Moral Philosophy and Politics 6 (1):65-87 (2019)

Authors
Alberto Giubilini
Università degli Studi di Milano (PhD)
Abstract
Public health policies often require individuals to make personal sacrifices for the sake of protecting other individuals or the community at large. Such requirements can be more or less demanding for individuals. This paper examines the implications of demandingness for public health ethics and policy. It focuses on three possible public health policies that pose requirements that are differently demanding: vaccination policies, policy to contain antimicrobial resistance, and quarantine and isolation policies. Assuming the validity of the ‘demandingness objection’ in ethics, we argue that states should try to pose requirements that individuals would have an independent moral obligation to fulfil, and therefore that are not too demanding. In such cases, coercive measures are ethically justified, especially if the interventions also entail some benefits to the individuals; this is, for example, the case of vaccination policies. When public health policies need to require individuals to do something that is too demanding to constitute an independent moral obligation, states have an obligation to either provide incentives to give individuals non-moral reasons to fulfil a certain requirement – as in the case of policies that limit antibiotic prescriptions – or to compensate individuals for being forced to do something that is too demanding to constitute an independent moral obligation – as in the case of quarantine and isolation policies.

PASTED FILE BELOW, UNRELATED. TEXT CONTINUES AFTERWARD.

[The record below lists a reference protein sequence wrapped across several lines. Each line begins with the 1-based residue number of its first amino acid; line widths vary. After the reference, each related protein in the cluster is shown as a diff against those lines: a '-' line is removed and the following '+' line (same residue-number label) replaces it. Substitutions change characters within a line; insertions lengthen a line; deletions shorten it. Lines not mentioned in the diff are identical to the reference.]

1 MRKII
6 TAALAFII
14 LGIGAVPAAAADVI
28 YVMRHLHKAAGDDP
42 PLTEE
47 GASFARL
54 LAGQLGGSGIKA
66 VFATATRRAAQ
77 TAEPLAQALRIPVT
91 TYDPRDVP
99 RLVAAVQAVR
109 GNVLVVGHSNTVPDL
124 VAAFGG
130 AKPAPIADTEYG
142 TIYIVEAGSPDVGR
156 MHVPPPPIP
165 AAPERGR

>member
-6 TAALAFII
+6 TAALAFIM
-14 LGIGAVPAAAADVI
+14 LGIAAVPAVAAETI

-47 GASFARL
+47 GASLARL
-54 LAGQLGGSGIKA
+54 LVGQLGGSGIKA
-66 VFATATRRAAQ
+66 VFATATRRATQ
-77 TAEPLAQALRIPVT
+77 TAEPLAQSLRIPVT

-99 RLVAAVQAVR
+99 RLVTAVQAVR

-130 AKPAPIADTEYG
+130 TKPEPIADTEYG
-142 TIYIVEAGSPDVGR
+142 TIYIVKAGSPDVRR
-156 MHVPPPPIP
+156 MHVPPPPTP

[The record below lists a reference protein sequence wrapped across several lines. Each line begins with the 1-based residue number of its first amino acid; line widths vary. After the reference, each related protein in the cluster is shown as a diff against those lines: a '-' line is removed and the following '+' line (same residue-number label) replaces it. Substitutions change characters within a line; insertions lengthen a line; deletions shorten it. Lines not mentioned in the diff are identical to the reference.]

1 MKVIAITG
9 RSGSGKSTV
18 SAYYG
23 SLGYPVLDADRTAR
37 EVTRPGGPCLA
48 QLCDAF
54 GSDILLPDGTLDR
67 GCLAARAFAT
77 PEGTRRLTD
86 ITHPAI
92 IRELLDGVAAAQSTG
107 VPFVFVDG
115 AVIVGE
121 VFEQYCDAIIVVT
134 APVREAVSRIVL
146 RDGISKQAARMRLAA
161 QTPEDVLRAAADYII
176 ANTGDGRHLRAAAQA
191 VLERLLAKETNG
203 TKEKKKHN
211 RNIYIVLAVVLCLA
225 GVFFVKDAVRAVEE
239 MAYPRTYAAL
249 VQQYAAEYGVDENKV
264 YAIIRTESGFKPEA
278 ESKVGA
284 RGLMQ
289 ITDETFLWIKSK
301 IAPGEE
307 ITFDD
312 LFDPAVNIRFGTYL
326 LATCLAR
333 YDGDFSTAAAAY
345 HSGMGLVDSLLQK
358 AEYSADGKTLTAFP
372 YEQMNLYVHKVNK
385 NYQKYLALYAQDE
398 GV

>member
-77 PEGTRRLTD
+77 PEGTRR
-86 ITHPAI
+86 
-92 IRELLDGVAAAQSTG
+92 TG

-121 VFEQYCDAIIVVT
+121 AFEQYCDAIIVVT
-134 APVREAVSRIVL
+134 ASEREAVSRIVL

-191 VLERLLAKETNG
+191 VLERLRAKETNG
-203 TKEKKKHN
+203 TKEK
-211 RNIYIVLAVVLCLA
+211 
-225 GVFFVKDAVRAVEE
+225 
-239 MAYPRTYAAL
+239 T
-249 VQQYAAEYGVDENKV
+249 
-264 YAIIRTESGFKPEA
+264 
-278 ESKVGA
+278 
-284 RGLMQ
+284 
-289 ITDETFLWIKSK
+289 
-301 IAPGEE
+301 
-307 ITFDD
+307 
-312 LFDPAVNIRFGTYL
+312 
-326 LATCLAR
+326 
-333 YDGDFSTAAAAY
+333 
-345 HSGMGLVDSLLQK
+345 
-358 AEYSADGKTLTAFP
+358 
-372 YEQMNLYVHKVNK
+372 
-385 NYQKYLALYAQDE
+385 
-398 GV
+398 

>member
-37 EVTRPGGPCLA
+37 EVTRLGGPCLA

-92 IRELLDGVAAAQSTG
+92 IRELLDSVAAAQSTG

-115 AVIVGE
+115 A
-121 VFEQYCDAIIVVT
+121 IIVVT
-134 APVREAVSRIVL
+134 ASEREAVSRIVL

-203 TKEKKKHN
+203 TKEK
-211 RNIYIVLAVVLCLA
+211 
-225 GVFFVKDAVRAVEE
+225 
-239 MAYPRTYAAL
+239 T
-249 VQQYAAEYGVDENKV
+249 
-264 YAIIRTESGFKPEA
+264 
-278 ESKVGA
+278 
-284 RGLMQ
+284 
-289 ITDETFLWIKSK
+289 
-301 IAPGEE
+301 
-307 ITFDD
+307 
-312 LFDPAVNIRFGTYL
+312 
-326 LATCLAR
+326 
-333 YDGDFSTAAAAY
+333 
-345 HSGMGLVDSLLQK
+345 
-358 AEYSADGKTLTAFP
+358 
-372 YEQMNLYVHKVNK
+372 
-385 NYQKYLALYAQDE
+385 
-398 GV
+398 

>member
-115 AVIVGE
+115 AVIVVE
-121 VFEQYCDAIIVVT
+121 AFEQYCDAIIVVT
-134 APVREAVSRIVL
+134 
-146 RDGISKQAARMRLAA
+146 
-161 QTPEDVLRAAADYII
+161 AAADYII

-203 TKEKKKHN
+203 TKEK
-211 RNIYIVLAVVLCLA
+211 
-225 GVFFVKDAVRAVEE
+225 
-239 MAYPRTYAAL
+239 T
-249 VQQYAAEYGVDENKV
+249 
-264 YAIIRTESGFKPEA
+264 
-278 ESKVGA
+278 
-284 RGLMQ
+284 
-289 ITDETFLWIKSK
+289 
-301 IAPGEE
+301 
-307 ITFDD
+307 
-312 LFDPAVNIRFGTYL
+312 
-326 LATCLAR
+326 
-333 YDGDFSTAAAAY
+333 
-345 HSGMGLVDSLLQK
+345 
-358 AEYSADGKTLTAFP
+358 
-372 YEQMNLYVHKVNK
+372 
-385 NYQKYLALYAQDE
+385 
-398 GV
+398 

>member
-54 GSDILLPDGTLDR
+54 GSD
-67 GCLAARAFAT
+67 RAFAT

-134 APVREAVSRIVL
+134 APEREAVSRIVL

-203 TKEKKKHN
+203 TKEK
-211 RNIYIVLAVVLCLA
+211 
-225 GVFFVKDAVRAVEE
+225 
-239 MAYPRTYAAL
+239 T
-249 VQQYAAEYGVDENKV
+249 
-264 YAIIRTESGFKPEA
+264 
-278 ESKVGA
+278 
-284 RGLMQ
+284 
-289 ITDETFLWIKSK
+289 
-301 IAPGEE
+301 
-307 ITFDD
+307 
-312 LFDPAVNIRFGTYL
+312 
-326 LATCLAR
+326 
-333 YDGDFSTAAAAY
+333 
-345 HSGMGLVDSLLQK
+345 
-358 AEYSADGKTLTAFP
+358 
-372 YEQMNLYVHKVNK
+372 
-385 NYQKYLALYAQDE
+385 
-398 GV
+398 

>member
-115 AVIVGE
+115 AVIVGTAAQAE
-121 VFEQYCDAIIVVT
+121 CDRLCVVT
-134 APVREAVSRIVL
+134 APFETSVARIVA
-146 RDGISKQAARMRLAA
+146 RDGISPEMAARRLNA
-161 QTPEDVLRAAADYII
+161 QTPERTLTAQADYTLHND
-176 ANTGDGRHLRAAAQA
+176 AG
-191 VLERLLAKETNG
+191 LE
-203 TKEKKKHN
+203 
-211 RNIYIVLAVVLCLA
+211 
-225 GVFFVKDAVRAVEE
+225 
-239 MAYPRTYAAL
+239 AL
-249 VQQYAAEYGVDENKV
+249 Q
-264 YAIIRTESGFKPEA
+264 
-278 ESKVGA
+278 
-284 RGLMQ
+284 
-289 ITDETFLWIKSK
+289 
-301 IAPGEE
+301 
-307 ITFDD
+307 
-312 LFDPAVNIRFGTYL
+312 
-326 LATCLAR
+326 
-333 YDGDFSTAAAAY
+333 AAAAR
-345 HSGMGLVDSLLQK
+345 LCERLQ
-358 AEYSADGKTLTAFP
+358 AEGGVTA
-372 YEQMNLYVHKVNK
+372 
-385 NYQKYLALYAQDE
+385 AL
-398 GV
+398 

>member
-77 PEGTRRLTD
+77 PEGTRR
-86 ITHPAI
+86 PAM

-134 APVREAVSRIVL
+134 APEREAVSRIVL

Keywords No keywords specified (fix it)
Categories No categories specified
(categorize this paper)
ISBN(s)
DOI 10.1515/mopp-2018-0057
Options
Edit this record
Mark as duplicate
Export citation
Find it on Scholar
Request removal from index
Revision history

Download options

Our Archive


Upload a copy of this paper     Check publisher's policy     Papers currently archived: 50,241
External links

Setup an account with your affiliations in order to access resources via your University's proxy server
Configure custom proxy (use this if your affiliation does not provide a proxy)
Through your library

References found in this work BETA

No references found.

Add more references

Citations of this work BETA

No citations found.

Add more citations

Similar books and articles

Paternalism and Populations.Tom Walker - 2016 - Public Health Ethics 9 (1):46-54.
Food and Beverage Policies and Public Health Ethics.David B. Resnik - 2015 - Health Care Analysis 23 (2):122-133.
Public Health and the Rights of States.A. Miklos - 2009 - Public Health Ethics 2 (2):158-170.
Liberalism and Public Health Ethics.Alex Rajczi - 2016 - Bioethics 30 (2):96-108.

Analytics

Added to PP index
2019-05-18

Total views
21 ( #461,711 of 2,325,150 )

Recent downloads (6 months)
12 ( #51,570 of 2,325,150 )

How can I increase my downloads?

Downloads

My notes